On Nov. 21, the student newspaper serving Saint Mary’s College and the University of Notre Dame broke the story that Saint Mary’s, a Catholic women’s college founded in 1844, would now consider admission for applicants “whose sex is female or who consistently live and identify as women.” The college’s proud identity as a single-sex institution, which resisted a merger with brother school Notre Dame when the university went coeducational in 1972, is no longer.
The article notes that this decision was voted upon by the board of trustees at their June 23 meeting. An email announcing the policy change was sent only to faculty, staff, and students the evening of Nov. 21 — after business hours and two days before Thanksgiving, when most of campus would have cleared out for the holiday. The announcement also comes less than a month after the conclusion of the fall phone-a-thon campaign, when alumnae are solicited for financial donations, and days after the final Notre Dame football game of the season, which draws more alumnae to South Bend than any other event save reunions.
As news of the decision made its way to alumnae, backlash was swift. The college’s first social media posts after the announcement, a message of Thanksgiving on Facebook and Instagram, were flooded with comments from angry students, parents, and alumnae. Commenting on the posts was quickly disabled, and a Change.org petition that was on its way to amassing 5,000 signatures quietly disappeared. It seems the college is choosing to abandon free inquiry, as well as scientific fact and the church’s teaching on the sexes.
In February 2022, when social media accounts sponsored by the college proudly proclaimed that “not all women menstruate, and not all who menstruate are women!” I predicted two possible futures for my alma mater: Either Saint Mary’s would have to rebrand itself as a “College for People with Uteruses,” or admission would be open to all who merely claimed to be a woman, regardless of biology.
Last week my prediction came to pass, and I have never been so heartbroken to be proven right. The class ring that I once wore so proudly, I can now hardly stand to look at. More than a piece of jewelry, it represented the most formative years of my life. Now the institution that taught me to seek and revere the truth has turned its back on objectivity and biological reality.
College President Should Have Proclaimed the Truth
In 1986, there were 107 women’s colleges in the United States, down from nearly 300 in the 1960s. Today, there are fewer than 30 — and fewer still that have not adopted a transgender policy that renders them effectively coeducational. It is disappointing but not surprising to see secular institutions that call themselves women’s colleges (Smith, Wellesley, Agnes Scott, to name but a few) admit mentally ill men who masquerade as women. It is gut-wrenching to see this policy adopted by a Roman Catholic institution sponsored by an order of religious sisters.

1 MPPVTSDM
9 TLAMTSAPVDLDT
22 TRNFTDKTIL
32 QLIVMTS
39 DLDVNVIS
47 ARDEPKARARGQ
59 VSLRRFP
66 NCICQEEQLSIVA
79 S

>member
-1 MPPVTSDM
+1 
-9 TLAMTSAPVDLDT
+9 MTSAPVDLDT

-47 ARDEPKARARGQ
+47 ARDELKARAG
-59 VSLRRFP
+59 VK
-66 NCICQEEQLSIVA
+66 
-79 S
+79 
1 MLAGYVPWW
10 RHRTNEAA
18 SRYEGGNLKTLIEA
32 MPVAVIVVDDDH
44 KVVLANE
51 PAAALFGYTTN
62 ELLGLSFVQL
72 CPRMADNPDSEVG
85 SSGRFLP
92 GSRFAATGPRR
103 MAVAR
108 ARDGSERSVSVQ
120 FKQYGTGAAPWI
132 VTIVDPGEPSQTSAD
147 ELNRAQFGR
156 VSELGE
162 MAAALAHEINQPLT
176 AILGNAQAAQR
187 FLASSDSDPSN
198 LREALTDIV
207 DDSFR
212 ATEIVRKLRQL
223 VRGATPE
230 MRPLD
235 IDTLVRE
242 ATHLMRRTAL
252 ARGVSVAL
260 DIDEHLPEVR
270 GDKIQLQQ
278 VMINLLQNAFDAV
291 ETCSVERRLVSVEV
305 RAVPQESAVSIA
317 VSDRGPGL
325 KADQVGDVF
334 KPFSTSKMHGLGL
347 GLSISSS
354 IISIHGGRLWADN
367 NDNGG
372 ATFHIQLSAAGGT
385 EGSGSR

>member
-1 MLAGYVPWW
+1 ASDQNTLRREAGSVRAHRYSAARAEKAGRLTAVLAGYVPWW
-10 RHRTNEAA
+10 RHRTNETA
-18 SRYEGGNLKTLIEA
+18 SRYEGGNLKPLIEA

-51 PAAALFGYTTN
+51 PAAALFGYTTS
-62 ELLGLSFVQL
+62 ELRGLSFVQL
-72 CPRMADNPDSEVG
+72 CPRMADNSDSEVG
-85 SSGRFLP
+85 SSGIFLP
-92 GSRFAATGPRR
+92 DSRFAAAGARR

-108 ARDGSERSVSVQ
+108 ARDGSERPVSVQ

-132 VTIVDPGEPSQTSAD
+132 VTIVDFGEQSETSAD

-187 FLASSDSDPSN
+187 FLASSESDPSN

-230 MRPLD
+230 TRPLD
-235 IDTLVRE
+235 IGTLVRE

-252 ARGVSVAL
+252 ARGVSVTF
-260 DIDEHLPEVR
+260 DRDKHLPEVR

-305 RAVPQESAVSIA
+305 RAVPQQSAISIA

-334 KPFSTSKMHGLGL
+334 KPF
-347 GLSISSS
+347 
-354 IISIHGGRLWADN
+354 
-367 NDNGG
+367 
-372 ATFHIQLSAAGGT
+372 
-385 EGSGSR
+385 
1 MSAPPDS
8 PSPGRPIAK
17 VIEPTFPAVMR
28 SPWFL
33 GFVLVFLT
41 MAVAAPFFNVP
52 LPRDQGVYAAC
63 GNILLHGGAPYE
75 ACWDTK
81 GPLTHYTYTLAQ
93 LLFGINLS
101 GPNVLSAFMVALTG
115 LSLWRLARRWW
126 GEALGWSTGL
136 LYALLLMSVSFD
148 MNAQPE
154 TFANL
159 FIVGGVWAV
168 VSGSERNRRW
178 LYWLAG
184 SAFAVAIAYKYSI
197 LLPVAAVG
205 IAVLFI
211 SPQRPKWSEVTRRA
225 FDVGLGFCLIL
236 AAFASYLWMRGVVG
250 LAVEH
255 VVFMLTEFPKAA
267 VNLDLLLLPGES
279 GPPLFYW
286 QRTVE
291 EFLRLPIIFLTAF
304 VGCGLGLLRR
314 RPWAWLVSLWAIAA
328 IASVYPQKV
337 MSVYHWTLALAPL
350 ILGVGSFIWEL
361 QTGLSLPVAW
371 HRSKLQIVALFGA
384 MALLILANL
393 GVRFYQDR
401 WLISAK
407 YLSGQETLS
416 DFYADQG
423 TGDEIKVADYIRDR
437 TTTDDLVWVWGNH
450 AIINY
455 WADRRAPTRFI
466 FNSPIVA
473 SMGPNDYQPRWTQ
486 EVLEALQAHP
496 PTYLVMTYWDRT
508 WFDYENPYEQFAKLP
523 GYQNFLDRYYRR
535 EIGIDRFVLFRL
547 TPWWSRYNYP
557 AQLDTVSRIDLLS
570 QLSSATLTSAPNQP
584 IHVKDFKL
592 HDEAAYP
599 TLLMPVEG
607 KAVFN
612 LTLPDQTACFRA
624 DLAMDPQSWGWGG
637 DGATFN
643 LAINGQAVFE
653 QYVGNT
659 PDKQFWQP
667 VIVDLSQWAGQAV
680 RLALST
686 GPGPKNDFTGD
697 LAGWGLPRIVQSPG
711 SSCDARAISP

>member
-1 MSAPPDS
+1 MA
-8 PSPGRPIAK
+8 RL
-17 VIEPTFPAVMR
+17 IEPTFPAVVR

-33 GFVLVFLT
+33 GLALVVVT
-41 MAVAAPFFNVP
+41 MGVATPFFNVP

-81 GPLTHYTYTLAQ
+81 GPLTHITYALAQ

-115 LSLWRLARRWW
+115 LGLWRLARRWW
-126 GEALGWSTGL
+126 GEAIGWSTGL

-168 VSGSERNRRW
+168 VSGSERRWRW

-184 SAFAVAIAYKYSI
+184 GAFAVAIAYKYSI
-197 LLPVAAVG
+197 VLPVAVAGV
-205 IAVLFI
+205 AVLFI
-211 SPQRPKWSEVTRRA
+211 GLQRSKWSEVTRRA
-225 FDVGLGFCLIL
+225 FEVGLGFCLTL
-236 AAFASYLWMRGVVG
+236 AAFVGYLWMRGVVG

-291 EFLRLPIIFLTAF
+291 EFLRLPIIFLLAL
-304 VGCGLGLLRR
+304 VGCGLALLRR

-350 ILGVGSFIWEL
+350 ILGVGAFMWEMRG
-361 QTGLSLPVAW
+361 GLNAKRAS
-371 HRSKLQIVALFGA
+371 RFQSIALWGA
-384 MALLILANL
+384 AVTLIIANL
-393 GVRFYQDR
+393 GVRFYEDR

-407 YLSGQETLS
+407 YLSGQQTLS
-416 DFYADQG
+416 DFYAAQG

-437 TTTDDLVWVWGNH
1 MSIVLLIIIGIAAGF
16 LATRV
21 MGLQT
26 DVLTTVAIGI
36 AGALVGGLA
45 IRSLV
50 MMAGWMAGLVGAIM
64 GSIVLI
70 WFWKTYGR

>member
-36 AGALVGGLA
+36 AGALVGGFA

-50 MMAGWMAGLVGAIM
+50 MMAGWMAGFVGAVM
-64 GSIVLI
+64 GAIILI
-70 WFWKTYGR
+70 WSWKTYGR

Saint Mary’s College President Katie Conboy said in her email that the college is “by no means the first Catholic women’s college to adopt a policy with this scope.” She’s right. Saint Mary’s has decided to follow in the bravely trod footsteps of Minnesota’s College of Saint Benedict, which jointly announced with brother institution Saint John’s University that “we are dedicated to creating spaces that allow women, men, and those who do not identify within the binary including transgender, non-binary, gender-fluid, and gender-nonconforming individuals to matriculate and thrive at the College of Saint Benedict and Saint John’s University.” This is the example Conboy has chosen to follow, rather than standing apart as a leader in higher education and courageously proclaiming the truth about the sexes.
Conboy went on to cite Pope Francis’ advocacy for approaching those different from us with so-called love as the impetus for the decision: “Our love for others, for who they are, moves us to seek the best for their lives. The revised non-discrimination clause seeks to advance just this kind of community, where … we follow an inclusive admissions process that retains our identity as a Catholic women’s college.” But a true loving approach to those struggling with their gender identity does not mean affirming misguided delusions. Conboy must have missed earlier this year when Pope Francis proclaimed gender ideology to be “one of the most dangerous ideological colonizations” of today: “Why is it dangerous? Because it blurs differences and the value of men and women.”
Catholic Intellectual Tradition and Timeless Attributes
A hallmark of the Catholic intellectual tradition is teaching students to use the transcendentals to evaluate a subject under consideration. The transcendentals — truth, goodness, and beauty — are timeless attributes of being that reflect the divine origin of all creation and the unity of all truth and reality in God. These properties are a delight to study and discuss because they are intrinsic to our very nature and common humanity. For the same reasons, they are detested by leftists. Truth, goodness, and beauty transcend every self-imposed division of people — sex, race, and socioeconomic class. The transcendentals are an antidote to the fractures of an identity politics-obsessed society, so they must be tossed aside.
The Cardinal Newman Society, a resource for Catholic education, defines truth as “the mind being in accord with reality.” This is the very antithesis of gender ideology, where the mind is not in accord with reality, and those who protest that the emperor wears no clothes are castigated as a bigot until they publicly repent that two plus two is, indeed, five.